but it is also much more complex than that. many people attempted to explain for the camera the humiliations that they've suffered as a part of the invasion -- which, they explained, has nothing to do with saddam. most of these people have no desire to be americans or be americanized, and balance the immense good that has come of the war against the dislocation and frustration and depression that came with sweeping away of a period and paradigm of iraqi culture. marshall explained that what often enrages iraqis most is not the american army -- though many hate them -- but the halliburtons, the exposed and obvious american corporate interests which have instantly come to dominate the iraqi economy. many of them want some kind of capitalism; many (far more, i think, including many who want it) fear it terribly as a one-way avenue to americanization. many expressed some desire for a law derived of the sharia in an effort to retain iraqi ways and traditions.

one american commander expresses (and one must remember, all of this was shot nearly a year ago) that a broad-based insurgency is not really happening -- the people, he says, are on the american side. most were at least tolerant, it seemed, and indeed the film nowhere indicates a hot guerilla war underway. but the interviews painted a more nuanced picture -- one if increasing impatience and a certain restlessness. it was said that many of the iraqis, even as american ground forces rolled up for the first time, surrounded the tanks cheering -- and simultaneously asking when the water and electricity will be turned back on. this was all filmed at a point some 3-4 months after the invasion. it's now been over 15 months, and basic utilities are still sporadic. there was plainly a gradation in antipathy for the occupation that, in time and with cause, would slip into more and more support for the resistance -- many iraqis openly praised the resistance as patriots fighting for their people and culture. in response to my question, marshall admitted that he wished sometimes that he could ask all his questions again now.

against that, one had to balance the films most powerful scenes -- those of frank finding his family and coming home. seeing his now-widowed mother for the first time in 13 years. watching his cousin, an imam, come to be interviewed and having frank ask him questions about his old relatives who fought saddam -- until the smile of recognition suddenly leapt to his face. watching his brother convulse in tears, pick up an ak-47, fire off several rounds to call his neighbors to celebration. those scenes are being replayed thousands of times as the exiles of saddam's despotism return home. there is an incontrovertible good within all of this. marshall stated pointedly that, for every evil, the average iraqi saw a hundred good things. virtually all were truly grateful to be rid of saddam.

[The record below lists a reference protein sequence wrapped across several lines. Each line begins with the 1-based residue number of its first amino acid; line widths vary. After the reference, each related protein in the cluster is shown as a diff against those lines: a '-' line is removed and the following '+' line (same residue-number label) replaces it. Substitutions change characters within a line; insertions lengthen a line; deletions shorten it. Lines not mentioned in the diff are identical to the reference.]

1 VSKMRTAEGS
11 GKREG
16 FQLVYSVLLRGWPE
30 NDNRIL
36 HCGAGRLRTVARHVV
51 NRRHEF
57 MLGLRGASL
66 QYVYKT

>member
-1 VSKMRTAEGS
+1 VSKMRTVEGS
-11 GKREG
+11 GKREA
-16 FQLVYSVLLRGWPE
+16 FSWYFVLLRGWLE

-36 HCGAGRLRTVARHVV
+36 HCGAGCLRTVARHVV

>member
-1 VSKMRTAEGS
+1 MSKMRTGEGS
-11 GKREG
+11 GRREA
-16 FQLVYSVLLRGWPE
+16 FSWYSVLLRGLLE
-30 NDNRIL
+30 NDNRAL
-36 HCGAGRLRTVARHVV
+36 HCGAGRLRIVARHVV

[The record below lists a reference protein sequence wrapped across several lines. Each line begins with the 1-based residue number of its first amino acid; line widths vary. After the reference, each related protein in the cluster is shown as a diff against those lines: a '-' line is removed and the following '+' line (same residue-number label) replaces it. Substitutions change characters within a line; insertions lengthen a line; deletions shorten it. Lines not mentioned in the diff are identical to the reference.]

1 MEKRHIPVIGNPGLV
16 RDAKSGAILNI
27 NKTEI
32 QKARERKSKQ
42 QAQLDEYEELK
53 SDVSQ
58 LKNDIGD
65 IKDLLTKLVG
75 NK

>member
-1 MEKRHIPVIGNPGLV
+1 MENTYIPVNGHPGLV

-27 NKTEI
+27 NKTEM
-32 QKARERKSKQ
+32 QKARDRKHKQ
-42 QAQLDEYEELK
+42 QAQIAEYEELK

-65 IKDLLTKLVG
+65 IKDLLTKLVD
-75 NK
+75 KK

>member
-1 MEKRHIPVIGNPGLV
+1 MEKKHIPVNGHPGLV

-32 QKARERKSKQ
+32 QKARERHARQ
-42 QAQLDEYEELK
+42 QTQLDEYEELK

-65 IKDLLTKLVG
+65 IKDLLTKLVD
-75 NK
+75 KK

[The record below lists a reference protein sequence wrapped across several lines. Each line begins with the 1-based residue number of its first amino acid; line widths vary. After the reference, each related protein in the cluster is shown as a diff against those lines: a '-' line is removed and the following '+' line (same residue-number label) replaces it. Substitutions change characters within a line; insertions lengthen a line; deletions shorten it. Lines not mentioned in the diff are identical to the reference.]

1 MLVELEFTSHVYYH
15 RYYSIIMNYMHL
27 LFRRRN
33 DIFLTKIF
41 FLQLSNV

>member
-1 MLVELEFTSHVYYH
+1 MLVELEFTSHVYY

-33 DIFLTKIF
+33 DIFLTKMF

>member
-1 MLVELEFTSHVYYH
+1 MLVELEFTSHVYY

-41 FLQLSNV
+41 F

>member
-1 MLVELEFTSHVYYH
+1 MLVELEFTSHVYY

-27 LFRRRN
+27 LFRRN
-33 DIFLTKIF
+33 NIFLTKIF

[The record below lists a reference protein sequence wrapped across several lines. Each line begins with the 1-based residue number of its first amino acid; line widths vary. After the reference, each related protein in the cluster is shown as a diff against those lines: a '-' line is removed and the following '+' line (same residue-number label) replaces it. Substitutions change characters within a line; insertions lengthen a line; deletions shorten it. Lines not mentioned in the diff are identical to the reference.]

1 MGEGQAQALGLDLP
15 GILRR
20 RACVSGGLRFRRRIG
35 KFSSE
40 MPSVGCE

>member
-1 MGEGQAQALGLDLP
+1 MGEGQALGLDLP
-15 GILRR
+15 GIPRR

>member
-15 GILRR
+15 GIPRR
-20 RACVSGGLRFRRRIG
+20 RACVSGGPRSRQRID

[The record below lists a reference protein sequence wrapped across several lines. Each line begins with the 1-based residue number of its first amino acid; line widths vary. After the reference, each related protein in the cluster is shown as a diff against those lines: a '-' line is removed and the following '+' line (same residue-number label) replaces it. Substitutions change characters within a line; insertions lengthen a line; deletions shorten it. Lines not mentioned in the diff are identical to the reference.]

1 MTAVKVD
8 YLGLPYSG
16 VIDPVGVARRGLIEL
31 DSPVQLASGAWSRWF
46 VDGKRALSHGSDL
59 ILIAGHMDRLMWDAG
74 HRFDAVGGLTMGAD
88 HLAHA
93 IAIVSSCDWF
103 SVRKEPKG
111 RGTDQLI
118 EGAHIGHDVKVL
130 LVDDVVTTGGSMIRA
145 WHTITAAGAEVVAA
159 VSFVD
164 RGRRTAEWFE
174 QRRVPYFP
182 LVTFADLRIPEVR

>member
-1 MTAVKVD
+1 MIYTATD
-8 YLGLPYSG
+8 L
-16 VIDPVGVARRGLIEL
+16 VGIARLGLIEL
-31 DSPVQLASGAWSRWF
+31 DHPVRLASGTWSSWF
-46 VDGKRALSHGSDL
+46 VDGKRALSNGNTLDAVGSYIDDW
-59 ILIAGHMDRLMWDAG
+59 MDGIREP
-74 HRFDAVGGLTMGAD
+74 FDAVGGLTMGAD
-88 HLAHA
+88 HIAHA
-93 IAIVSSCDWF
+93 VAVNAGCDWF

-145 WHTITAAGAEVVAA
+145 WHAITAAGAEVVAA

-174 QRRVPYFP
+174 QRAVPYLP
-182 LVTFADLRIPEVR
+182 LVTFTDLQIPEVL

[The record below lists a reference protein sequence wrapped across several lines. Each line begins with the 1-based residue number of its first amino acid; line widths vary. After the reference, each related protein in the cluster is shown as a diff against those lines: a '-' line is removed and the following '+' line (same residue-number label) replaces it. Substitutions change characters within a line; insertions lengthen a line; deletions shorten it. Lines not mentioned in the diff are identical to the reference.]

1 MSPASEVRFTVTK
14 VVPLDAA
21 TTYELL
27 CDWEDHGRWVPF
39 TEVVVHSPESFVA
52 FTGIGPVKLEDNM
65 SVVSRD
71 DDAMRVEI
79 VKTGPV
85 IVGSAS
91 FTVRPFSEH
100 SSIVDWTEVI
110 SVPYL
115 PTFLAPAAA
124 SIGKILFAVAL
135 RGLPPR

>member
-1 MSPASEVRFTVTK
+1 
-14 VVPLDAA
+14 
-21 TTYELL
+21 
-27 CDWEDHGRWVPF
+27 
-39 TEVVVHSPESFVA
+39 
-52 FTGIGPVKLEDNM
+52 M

there's much more to the film, and more to marshall's generous comments -- and i wish i could convey the experience of the evening to everyone. go see it. while the film hasn't made me pro-war -- because it wasn't designed to address the american cost-benefit analysis, which remains the foundation of my opposition -- it enlightened me immensely about the thoughts and opinions of normal iraqis, and gave me reason for optimism. at least at that point in time, things in iraq were not nearly so awful for them as i had feared.

Friday, October 15, 2004


on the cardinals

does any baseball fan want to see the yankees play the cardinals? i suppose there's a few romanticists who will recall 1926 or 1964 or something -- but i don't see how a true romantic can wish to see a clash of the baseball leviathans.

everyone knows the yankees are the microsoft of baseball, but what is less well known is that the cardinals are rather like the ibm -- faded glory, perhaps, but still titanic by any measure. nine world championships runs second only to the yankees gaudy 26, and is nearly twice as many as any other franchise (five being good for bronze, split among several teams). moreover, they've won the NL pennant 15 times, second best in a squeaker over the new york/san francisco giants (16).

the reawakening of the cardinal franchise is something every cub fan (including yours truly) dreads -- and yet we are amid it. the renaissance of the cardinals is something to behold, having now won their division four of five years. their five year win total -- 475 -- falls behind only the yankees (487), oakland (483) and atlanta (481). yet worse, many of their core players -- pujols, rolen, renteria -- are young, and eight of their top nine in innings pitched in 2004 are 31 or younger.